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for even those of the second or third class in magnitude are of greater circuit than the largest lake in the eastern continent. The nine great lakes to be described in this place, are, the Lake-of-the-Woods, Long Lake, Lakes Superior, Huron, St. Clair, Erie, Ontario, Champlain, and Michigan ; through the first eight of these is drawn the boundary line which separates the United States from the British provinces : the last lies entirely within the territory of the United States.—The lakes of minor importance will be noticed in the description of the states to which they respectively belong.

The Lake-of-the-Woods, so called from a large quantity of wood growing on its banks, lies in 49 deg. 37 min. north lat. and 94 deg. 51 min. west long. from London. This lake forms the communication between Lakes Winnipeck, Bourbon, and Superior, and is the source of one branch of the River Bourbon. Its length from east to west is about seventy miles, and in some places it is forty miles wide. The Killistinoe Indians encamp on its borders to fish and to pursue game.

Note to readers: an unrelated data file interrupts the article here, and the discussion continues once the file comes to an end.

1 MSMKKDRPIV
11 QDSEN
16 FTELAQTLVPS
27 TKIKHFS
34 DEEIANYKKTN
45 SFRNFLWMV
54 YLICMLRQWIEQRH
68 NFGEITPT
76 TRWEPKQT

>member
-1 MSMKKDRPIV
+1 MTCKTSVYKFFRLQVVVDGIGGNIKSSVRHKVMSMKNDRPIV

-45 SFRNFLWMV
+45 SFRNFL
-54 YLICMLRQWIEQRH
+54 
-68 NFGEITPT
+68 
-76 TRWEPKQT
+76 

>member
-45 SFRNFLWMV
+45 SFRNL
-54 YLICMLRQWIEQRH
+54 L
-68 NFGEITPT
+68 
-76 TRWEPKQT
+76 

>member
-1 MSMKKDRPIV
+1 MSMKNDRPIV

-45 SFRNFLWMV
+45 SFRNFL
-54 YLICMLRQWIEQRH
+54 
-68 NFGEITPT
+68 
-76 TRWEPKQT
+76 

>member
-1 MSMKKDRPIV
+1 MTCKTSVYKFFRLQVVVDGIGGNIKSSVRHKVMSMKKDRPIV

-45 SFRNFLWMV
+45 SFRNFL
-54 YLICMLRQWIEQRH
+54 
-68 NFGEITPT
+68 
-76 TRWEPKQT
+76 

Long Lake lies east of the Lake-of-the-Woods, and is nearly a hundred miles long, and io no part more than twenty miles wide. Eastward of this lake lie several small ones, which extend in a line to the great carrying place, and thence into Lake Superior. Between these little Lakes are several portages, which render the trade to the north-west very difficult, and exceedingly tedious; as it requires no less than two years to perform one voyage from Michilimackinac, on Lake Erie, to these parts.

Lake Superior is so named from its vast magnitude, being upwards of 1500 miles in circumference, and is supposed to be the greatest body of fresh water in the world. A considerable part of the coast is bounded by rocks and broken ground, and the water of the lake, which is pure and transparent, appears to lie upon a bed of huge rocks. From the most accurate observations yet made, the situation of this lake lies between 46 deg. and